NFIB Fights for Small Business Rights in Court

Date: October 07, 2021

Three recent cases where NFIB filed briefs in defense of small business – including one landmark ruling.

From coast to coast, in both state and federal courts, the NFIB Small Business Legal Center (SBLC) serves as the voice of small businesses in the nation’s courts. A single court decision can make or break a small business’ livelihood, so we fight hard to defend your rights wherever they’re in danger. Here are three cases – including one major victory – where NFIB filed briefs to defend small business rights.

Kentucky v. Yellen

Kentucky v. Yellen. On September 24, a U.S. District Court ruled in favor of Tennessee and Kentucky in their challenge to a provision of the American Rescue Plan Act (ARPA). The provision prevents states from using federal funds to provide direct or indirect tax relief for small business owners.  

“Last year, Tennessee was able to use federal relief funds to help small businesses avoid higher taxes, in particular unemployment taxes,” said Jim Brown, NFIB State Director for Kentucky. “We’re pleased the court agreed that states should have the flexibility to establish tax policies that will help continue our post-pandemic economic recovery.” 

“The past 18 months have taken a tremendous toll on small businesses,” NFIB Kentucky State Director Tom Underwood said. “They can’t afford to pay high taxes. Kentucky needs the freedom to spend the money from the American Rescue Plan in a way that makes sense for Kentucky.” 

The SBLC filed an amicus brief supporting Tennessee and Kentucky’s challenge, arguing that the ARPA provision was unconstitutional and harmful to small businesses. 

See’s Candies, Inc. and See’s Candy Shops, Inc., v. Los Angeles Superior Court

See’s Candies, Inc. and See’s Candy Shops, Inc., v. Los Angeles Superior Court. On August 30, the SBLC filed an amicus brief supporting the plaintiff, See’s Candies, in their challenge against the Superior Court’s decision subjecting employers to unlimited tort liability for alleged workplace injuries that are intended to be addressed in the workers’ compensation system. The case is still pending. 

“The Workers’ Compensation Act was made to protect both the employee and the employer for all workplace injury claims,” explained SBLC Director Karen Harned “If the trial court’s decision stands, small businesses will be disproportionally harmed as employers generally don’t have the additional finances for protracted legal fights. The increased liability risk will be damaging to many small businesses in California, especially when their businesses are still recovering from the pandemic.”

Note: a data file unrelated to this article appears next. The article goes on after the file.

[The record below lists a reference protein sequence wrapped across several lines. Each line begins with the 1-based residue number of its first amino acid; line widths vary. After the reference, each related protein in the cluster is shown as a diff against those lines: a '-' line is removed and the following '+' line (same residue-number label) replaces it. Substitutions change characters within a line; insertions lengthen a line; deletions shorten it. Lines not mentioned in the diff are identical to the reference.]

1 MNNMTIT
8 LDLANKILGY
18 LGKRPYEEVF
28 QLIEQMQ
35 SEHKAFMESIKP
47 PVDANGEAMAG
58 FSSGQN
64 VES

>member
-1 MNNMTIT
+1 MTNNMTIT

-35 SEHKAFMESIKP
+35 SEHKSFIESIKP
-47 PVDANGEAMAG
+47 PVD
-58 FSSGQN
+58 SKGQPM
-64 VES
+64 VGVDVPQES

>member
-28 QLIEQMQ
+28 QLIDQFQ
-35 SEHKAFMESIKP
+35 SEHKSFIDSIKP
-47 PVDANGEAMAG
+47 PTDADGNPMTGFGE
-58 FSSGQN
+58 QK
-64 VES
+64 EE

Chan v. Heartland Energy Development Corporation (HEI)

Chan v. Heartland Energy Development Corporation (HEI). On September 8, the SBLC filed an amicus brief in a Colorado Supreme Court case, asking it to affirm the court of appeals’ decision finding that general partners can actively participate in businesses using their general business experience, even if they lack industry-specific experience.  

In a statement regarding the case, Harned said, “If the court finds that general business experience is not enough for a general partner to actively participate in Colorado businesses, many small businesses in the state will be subject to increased regulation under the Colorado Securities Act and exposed to increased compliance costs. We are hopeful the Colorado Supreme Court will affirm the lower court’s decision and legal precedent that appreciates the value of general business experience.” 

HEI successfully argued before the Court of Appeals that general partners who lack specific experience in a business’ particular industry can still actively and meaningfully participate in operating that business based on their general business experience. The Colorado Supreme Court is still deliberating. 

The NFIB Small Business Legal Center protects the rights of small business owners in the nation’s court. NFIB is currently active in more than 40 cases in federal and state courts across the country and in the U.S. Supreme Court. 

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